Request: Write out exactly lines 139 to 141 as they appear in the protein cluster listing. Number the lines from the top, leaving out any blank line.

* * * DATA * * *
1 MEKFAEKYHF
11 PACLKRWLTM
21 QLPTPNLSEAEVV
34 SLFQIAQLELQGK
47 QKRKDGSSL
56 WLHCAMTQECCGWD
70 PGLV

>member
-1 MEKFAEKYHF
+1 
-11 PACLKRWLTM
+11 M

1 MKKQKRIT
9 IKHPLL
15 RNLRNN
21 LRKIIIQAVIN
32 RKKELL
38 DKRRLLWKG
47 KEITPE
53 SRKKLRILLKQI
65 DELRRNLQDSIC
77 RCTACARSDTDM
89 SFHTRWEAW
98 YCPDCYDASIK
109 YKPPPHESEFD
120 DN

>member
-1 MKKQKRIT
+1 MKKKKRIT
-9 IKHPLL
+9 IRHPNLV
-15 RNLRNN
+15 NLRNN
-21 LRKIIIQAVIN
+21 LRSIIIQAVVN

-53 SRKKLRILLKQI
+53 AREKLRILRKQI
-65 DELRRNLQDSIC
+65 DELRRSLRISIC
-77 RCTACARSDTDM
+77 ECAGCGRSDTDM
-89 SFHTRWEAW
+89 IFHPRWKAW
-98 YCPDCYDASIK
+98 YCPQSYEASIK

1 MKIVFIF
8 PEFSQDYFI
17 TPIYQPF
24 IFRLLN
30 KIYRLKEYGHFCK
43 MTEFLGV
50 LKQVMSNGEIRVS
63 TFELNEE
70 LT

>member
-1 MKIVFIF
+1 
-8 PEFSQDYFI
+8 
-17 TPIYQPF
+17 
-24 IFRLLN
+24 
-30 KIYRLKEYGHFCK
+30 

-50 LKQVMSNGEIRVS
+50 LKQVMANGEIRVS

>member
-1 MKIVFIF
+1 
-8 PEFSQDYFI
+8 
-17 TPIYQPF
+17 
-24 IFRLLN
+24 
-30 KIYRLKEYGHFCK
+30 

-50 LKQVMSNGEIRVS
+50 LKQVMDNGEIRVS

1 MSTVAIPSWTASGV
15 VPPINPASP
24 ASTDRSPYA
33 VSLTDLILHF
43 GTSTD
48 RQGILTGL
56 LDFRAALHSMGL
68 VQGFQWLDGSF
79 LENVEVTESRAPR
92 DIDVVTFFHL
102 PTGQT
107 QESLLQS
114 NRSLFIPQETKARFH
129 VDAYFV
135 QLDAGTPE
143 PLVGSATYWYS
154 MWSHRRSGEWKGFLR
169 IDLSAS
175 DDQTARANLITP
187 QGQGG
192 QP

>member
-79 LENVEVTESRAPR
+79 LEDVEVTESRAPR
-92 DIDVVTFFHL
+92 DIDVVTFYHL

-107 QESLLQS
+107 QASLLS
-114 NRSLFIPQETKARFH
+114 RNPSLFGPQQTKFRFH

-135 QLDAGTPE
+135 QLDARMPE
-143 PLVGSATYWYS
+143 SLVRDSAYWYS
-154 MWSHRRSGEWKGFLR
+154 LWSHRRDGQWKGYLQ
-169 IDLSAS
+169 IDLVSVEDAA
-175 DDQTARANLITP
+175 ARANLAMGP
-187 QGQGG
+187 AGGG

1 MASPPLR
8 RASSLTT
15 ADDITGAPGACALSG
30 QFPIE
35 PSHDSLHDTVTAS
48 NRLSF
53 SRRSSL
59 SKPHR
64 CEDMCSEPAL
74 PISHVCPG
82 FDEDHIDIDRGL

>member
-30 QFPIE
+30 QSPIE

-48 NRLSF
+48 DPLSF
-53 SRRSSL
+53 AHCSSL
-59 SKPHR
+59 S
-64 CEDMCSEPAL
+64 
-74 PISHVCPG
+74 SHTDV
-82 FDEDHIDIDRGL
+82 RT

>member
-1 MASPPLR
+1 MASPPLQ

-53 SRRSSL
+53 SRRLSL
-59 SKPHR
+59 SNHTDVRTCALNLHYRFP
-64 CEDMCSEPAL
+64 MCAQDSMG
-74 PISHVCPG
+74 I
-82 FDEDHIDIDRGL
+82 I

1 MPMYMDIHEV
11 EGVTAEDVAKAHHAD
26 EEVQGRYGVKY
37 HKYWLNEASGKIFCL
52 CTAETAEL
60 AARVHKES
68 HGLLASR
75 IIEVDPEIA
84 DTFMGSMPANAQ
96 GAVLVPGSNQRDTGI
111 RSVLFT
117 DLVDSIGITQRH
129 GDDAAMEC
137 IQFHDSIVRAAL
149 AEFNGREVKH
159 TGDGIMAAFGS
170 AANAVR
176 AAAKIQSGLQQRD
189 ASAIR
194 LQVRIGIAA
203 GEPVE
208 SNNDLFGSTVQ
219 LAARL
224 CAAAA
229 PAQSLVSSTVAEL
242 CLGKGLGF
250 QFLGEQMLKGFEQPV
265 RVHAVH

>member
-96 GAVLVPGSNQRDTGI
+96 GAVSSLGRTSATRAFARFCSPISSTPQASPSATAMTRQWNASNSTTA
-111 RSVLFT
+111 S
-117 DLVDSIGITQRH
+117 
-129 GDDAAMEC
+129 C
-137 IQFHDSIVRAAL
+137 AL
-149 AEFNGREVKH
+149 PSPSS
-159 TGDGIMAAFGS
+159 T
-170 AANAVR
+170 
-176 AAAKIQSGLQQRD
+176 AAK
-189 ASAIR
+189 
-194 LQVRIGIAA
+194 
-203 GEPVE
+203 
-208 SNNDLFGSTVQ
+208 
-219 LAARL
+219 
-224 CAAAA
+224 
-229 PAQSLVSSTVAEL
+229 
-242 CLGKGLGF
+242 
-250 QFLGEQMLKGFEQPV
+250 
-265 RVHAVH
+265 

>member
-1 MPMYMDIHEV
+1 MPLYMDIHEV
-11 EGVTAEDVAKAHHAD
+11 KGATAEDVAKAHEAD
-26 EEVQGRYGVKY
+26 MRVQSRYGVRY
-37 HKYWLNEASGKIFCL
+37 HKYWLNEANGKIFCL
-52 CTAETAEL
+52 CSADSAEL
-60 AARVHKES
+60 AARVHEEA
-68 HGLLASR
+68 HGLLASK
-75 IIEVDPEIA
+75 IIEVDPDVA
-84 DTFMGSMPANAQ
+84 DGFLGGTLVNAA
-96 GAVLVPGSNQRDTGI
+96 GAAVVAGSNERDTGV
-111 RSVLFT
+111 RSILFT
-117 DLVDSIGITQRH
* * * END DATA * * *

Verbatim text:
-53 SRRSSL
+53 AHCSSL
-59 SKPHR